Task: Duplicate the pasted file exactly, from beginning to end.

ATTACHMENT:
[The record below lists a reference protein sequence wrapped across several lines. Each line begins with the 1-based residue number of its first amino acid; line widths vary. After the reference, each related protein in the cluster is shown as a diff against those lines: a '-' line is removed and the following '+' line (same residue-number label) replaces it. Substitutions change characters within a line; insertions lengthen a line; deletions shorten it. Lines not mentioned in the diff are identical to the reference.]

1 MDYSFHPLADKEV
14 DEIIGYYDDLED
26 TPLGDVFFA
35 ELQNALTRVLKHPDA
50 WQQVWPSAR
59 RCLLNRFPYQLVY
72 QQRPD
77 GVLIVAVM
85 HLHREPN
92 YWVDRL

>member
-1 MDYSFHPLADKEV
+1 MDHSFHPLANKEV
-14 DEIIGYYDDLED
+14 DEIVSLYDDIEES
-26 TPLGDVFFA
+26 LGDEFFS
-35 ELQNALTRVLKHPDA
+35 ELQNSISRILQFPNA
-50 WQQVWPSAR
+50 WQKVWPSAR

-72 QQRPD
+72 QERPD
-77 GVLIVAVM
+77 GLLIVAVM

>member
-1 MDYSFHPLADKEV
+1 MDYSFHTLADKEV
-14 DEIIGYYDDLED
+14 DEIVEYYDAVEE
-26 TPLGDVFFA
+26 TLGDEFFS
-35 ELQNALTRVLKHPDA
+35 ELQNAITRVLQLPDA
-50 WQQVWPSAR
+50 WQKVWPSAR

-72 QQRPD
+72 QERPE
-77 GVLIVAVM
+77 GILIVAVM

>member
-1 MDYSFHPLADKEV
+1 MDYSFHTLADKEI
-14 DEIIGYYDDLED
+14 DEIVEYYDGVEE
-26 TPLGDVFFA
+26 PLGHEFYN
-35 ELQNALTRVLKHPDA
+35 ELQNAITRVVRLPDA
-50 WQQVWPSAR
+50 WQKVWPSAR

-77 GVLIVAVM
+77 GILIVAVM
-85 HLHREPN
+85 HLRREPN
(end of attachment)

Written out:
[The record below lists a reference protein sequence wrapped across several lines. Each line begins with the 1-based residue number of its first amino acid; line widths vary. After the reference, each related protein in the cluster is shown as a diff against those lines: a '-' line is removed and the following '+' line (same residue-number label) replaces it. Substitutions change characters within a line; insertions lengthen a line; deletions shorten it. Lines not mentioned in the diff are identical to the reference.]

1 MDYSFHPLADKEV
14 DEIIGYYDDLED
26 TPLGDVFFA
35 ELQNALTRVLKHPDA
50 WQQVWPSAR
59 RCLLNRFPYQLVY
72 QQRPD
77 GVLIVAVM
85 HLHREPN
92 YWVDRL

>member
-1 MDYSFHPLADKEV
+1 MDHSFHPLANKEV
-14 DEIIGYYDDLED
+14 DEIVSLYDDIEES
-26 TPLGDVFFA
+26 LGDEFFS
-35 ELQNALTRVLKHPDA
+35 ELQNSISRILQFPNA
-50 WQQVWPSAR
+50 WQKVWPSAR

-72 QQRPD
+72 QERPD
-77 GVLIVAVM
+77 GLLIVAVM

>member
-1 MDYSFHPLADKEV
+1 MDYSFHTLADKEV
-14 DEIIGYYDDLED
+14 DEIVEYYDAVEE
-26 TPLGDVFFA
+26 TLGDEFFS
-35 ELQNALTRVLKHPDA
+35 ELQNAITRVLQLPDA
-50 WQQVWPSAR
+50 WQKVWPSAR

-72 QQRPD
+72 QERPE
-77 GVLIVAVM
+77 GILIVAVM

>member
-1 MDYSFHPLADKEV
+1 MDYSFHTLADKEI
-14 DEIIGYYDDLED
+14 DEIVEYYDGVEE
-26 TPLGDVFFA
+26 PLGHEFYN
-35 ELQNALTRVLKHPDA
+35 ELQNAITRVVRLPDA
-50 WQQVWPSAR
+50 WQKVWPSAR

-77 GVLIVAVM
+77 GILIVAVM
-85 HLHREPN
+85 HLRREPN